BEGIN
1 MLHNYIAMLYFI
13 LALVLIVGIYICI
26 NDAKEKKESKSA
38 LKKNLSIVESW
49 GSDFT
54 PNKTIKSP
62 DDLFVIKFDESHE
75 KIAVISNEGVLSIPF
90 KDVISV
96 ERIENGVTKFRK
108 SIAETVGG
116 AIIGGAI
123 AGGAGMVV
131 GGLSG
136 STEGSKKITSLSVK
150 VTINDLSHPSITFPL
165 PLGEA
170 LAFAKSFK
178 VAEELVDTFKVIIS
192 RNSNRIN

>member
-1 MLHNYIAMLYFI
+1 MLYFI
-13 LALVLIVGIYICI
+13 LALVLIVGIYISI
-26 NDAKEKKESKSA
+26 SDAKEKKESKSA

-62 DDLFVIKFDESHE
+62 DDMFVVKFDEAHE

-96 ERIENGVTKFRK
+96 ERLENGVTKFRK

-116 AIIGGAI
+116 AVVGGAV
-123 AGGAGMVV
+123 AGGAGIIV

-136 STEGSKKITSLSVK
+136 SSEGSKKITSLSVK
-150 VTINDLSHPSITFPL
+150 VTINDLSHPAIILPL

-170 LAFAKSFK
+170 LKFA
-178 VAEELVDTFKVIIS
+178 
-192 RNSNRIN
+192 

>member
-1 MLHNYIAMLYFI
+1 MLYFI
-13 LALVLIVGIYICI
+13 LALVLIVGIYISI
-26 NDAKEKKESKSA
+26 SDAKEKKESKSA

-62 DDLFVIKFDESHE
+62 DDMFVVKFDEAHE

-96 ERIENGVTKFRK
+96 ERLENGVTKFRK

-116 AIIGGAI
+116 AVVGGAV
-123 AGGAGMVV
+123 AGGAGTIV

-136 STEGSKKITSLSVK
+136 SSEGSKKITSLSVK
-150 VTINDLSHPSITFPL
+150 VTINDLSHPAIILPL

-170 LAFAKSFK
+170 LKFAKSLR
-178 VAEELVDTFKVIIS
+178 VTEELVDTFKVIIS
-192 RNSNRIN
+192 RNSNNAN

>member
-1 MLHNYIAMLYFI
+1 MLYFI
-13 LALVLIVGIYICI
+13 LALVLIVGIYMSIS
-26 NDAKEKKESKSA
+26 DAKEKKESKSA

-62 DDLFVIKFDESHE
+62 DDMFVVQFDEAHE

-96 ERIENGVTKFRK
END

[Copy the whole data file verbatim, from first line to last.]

1 MLHNYIAMLYFI
13 LALVLIVGIYICI
26 NDAKEKKESKSA
38 LKKNLSIVESW
49 GSDFT
54 PNKTIKSP
62 DDLFVIKFDESHE
75 KIAVISNEGVLSIPF
90 KDVISV
96 ERIENGVTKFRK
108 SIAETVGG
116 AIIGGAI
123 AGGAGMVV
131 GGLSG
136 STEGSKKITSLSVK
150 VTINDLSHPSITFPL
165 PLGEA
170 LAFAKSFK
178 VAEELVDTFKVIIS
192 RNSNRIN

>member
-1 MLHNYIAMLYFI
+1 MLYFI
-13 LALVLIVGIYICI
+13 LALVLIVGIYISI
-26 NDAKEKKESKSA
+26 SDAKEKKESKSA

-62 DDLFVIKFDESHE
+62 DDMFVVKFDEAHE

-96 ERIENGVTKFRK
+96 ERLENGVTKFRK

-116 AIIGGAI
+116 AVVGGAV
-123 AGGAGMVV
+123 AGGAGIIV

-136 STEGSKKITSLSVK
+136 SSEGSKKITSLSVK
-150 VTINDLSHPSITFPL
+150 VTINDLSHPAIILPL

-170 LAFAKSFK
+170 LKFA
-178 VAEELVDTFKVIIS
+178 
-192 RNSNRIN
+192 

>member
-1 MLHNYIAMLYFI
+1 MLYFI
-13 LALVLIVGIYICI
+13 LALVLIVGIYISI
-26 NDAKEKKESKSA
+26 SDAKEKKESKSA

-62 DDLFVIKFDESHE
+62 DDMFVVKFDEAHE

-96 ERIENGVTKFRK
+96 ERLENGVTKFRK

-116 AIIGGAI
+116 AVVGGAV
-123 AGGAGMVV
+123 AGGAGTIV

-136 STEGSKKITSLSVK
+136 SSEGSKKITSLSVK
-150 VTINDLSHPSITFPL
+150 VTINDLSHPAIILPL

-170 LAFAKSFK
+170 LKFAKSLR
-178 VAEELVDTFKVIIS
+178 VTEELVDTFKVIIS
-192 RNSNRIN
+192 RNSNNAN

>member
-1 MLHNYIAMLYFI
+1 MLYFI
-13 LALVLIVGIYICI
+13 LALVLIVGIYMSIS
-26 NDAKEKKESKSA
+26 DAKEKKESKSA

-62 DDLFVIKFDESHE
+62 DDMFVVQFDEAHE

-96 ERIENGVTKFRK